Morbidity and mortality of immunocompromised patients are increased by primary infection with or reactivation of Epstein-Barr virus (EBV), possibly triggering EBV+post-transplant lymphoproliferative disease (PTLD). Adoptive transfer of EBV-specific cytotoxic T cells (EBV-CTLs) promises a non-toxic immunotherapy to effectively prevent or treat these complications. To improve immunotherapy and immunomonitoring this study aimed at identifying and evaluating naturally processed and presented HLA-A*03:01-restricted EBV-CTL epitopes as immunodominant targets. More than 15000 peptides were sequenced from EBV-immortalized B cells transduced with soluble HLA-A*03:01, sorted using different epitope prediction tools and eleven candidates were preselected. T2 and Flex-T peptide-binding and dissociation assays confirmed the stability of peptide-MHC complexes. Their immunogenicity and clinical relevance were evaluated by assessing the frequencies and functionality of EBV-CTLs in healthy donors (n> 10) and EBV+PTLD-patients (n= 5) by multimer staining, Eli- and FluoroSpot assays. All eleven peptides elicited EBV-CTL responses in the donors. Their clinical applicability was determined by small-scale T-cell enrichment using Cytokine Secretion Assay and immunophenotyping. Mixtures of these peptides when added to the EBV Consensus pool revealed enhanced stimulation and enrichment efficacy. These EBV-specific epitopes broadening the repertoire of known targets will improve manufacturing of clinically applicable EBV-CTLs and monitoring of EBV-specific T-cell responses in patients.
  • Type I interferon promotes alveolar epithelial type II cell survival during pulmonary Streptococcus pneumoniae infection and sterile lung injury in mice.

    Maier, Barbara B; Hladik, Anastasiya; Lakovits, Karin; Korosec, Ana; Martins, Rui; Kral, Julia B; Mesteri, Ildiko; Strobl, Birgit; Müller, Mathias; Kalinke, Ulrich; Merad, Miriam; Knapp, Sylvia; TWINCORE, Zentrum für experimentelle und klinischeInfektionsforschung GmbH, Feodor-Lynen-Str. 7, 30625 Hannover, Germany. (2016)
    Protecting the integrity of the lung epithelial barrier is essential to ensure respiration and proper oxygenation in patients suffering from various types of lung inflammation. Type I interferon (IFN-I) has been associated with pulmonary epithelial barrier function, however, the mechanisms and involved cell types remain unknown. We aimed to investigate the importance of IFN-I with respect to its epithelial barrier strengthening function to better understand immune-modulating effects in the lung with potential medical implications. Using a mouse model of pneumococcal pneumonia, we revealed that IFN-I selectively protects alveolar epithelial type II cells (AECII) from inflammation-induced cell death. Mechanistically, signaling via the IFN-I receptor on AECII is sufficient to promote AECII survival. The net effects of IFN-I are barrier protection, together with diminished tissue damage, inflammation, and bacterial loads. Importantly, we found that the protective role of IFN-I can also apply to sterile acute lung injury, in which loss of IFN-I signaling leads to a significant reduction in barrier function caused by AECII cell death. Our data suggest that IFN-I is an important mediator in lung inflammation that plays a protective role by antagonizing inflammation-associated cell obstruction, thereby strengthening the integrity of the epithelial barrier.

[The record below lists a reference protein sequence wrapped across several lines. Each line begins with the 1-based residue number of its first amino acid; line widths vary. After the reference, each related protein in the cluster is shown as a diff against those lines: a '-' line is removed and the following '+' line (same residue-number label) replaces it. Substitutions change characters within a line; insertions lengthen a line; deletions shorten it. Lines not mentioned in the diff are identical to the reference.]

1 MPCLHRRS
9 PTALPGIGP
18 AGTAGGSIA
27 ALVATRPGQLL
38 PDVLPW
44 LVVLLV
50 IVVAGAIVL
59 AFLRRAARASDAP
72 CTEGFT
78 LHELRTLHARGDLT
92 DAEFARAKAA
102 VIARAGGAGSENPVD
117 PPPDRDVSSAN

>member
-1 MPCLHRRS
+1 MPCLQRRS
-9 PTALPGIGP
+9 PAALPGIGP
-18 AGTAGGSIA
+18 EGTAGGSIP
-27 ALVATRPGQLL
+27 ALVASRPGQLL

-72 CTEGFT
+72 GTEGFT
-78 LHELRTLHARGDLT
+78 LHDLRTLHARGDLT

• Coadministration of a Plasmid Encoding HIV-1 Gag Enhances the Efficacy of Cancer DNA Vaccines.

    Lambricht, Laure; Vanvarenberg, Kevin; De Beuckelaer, Ans; Van Hoecke, Lien; Grooten, Johan; Ucakar, Bernard; Lipnik, Pascale; Sanders, Niek N; Lienenklaus, Stefan; Préat, Véronique; Vandermeulen, Gaëlle; TWINCORE, Zentrum für experimentelle und klinischeInfektionsforschung GmbH, Feodor-Lynen-Str. 7, 30625 Hannover, Germany. (2016)
    DNA vaccination holds great promise for the prevention and treatment of cancer and infectious diseases. However, the clinical ability of DNA vaccines is still controversial due to the limited immune response initially observed in humans. We hypothesized that electroporation of a plasmid encoding the HIV-1 Gag viral capsid protein would enhance cancer DNA vaccine potency. DNA electroporation used to deliver plasmids in vivo, induced type I interferons, thereby supporting the activation of innate immunity. The coadministration of ovalbumin (OVA) and HIV-1 Gag encoding plasmids modulated the adaptive immune response. This strategy favored antigen-specific Th1 immunity, delayed B16F10-OVA tumor growth and improved mouse survival in both prophylactic and therapeutic vaccination approaches. Similarly, a prophylactic DNA immunization against the melanoma-associated antigen gp100 was enhanced by the codelivery of the HIV-1 Gag plasmid. The adjuvant effect was not driven by the formation of HIV-1 Gag virus-like particles. This work highlights the ability of both electroporation and the HIV-1 Gag plasmid to stimulate innate immunity for enhancing cancer DNA vaccine immunogenicity and demonstrates interesting tracks for the design of new translational genetic adjuvants to overcome the current limitations of DNA vaccines in humans.